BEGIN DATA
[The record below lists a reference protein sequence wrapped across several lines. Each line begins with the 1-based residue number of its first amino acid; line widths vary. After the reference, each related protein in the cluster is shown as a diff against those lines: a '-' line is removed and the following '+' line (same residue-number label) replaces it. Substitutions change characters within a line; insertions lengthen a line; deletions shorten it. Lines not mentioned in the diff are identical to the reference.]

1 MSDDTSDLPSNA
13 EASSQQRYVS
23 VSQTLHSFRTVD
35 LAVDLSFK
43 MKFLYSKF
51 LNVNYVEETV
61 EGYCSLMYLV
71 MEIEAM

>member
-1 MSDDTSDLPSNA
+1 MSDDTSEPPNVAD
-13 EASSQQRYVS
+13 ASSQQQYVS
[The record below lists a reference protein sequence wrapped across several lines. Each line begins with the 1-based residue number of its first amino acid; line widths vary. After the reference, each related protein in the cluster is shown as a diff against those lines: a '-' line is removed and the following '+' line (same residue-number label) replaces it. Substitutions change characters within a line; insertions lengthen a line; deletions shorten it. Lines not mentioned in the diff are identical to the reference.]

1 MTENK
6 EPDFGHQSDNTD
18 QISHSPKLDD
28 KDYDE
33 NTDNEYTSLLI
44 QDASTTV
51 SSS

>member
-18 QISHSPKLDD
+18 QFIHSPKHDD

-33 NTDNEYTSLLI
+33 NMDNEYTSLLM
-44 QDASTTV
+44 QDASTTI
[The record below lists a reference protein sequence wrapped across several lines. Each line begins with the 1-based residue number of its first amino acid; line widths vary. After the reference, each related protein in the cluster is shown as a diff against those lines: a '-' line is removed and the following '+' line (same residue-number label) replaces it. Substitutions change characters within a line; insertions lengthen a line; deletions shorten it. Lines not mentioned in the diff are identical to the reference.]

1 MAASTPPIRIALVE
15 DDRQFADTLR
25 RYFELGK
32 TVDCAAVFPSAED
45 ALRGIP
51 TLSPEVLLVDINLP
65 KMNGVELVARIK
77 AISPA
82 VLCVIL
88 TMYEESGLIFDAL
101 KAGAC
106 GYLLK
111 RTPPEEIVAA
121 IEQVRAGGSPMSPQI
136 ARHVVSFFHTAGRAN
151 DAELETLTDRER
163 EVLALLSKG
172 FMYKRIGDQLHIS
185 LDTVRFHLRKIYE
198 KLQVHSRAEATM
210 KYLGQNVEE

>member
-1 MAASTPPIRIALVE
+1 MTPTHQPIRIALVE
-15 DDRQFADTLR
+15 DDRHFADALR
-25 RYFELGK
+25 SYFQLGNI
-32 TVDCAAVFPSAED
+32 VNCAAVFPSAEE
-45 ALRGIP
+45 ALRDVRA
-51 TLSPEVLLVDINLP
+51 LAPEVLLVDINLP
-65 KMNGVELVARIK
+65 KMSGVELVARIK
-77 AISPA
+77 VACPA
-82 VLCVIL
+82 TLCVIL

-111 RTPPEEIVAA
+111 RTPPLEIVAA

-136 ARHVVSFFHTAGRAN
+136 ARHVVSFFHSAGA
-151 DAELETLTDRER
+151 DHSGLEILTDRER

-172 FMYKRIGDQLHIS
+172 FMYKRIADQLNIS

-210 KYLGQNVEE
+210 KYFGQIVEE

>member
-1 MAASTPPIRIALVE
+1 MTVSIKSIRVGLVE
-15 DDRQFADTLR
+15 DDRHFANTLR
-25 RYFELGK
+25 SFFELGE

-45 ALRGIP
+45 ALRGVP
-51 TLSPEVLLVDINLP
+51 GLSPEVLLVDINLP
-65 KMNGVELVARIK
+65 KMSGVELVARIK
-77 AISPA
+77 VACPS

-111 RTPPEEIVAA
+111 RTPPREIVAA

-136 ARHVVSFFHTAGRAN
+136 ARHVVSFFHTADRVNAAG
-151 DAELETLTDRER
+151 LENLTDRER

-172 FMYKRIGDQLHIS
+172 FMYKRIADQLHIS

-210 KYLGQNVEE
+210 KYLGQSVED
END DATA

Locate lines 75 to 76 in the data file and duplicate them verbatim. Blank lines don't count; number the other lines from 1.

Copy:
-151 DAELETLTDRER
+151 DHSGLEILTDRER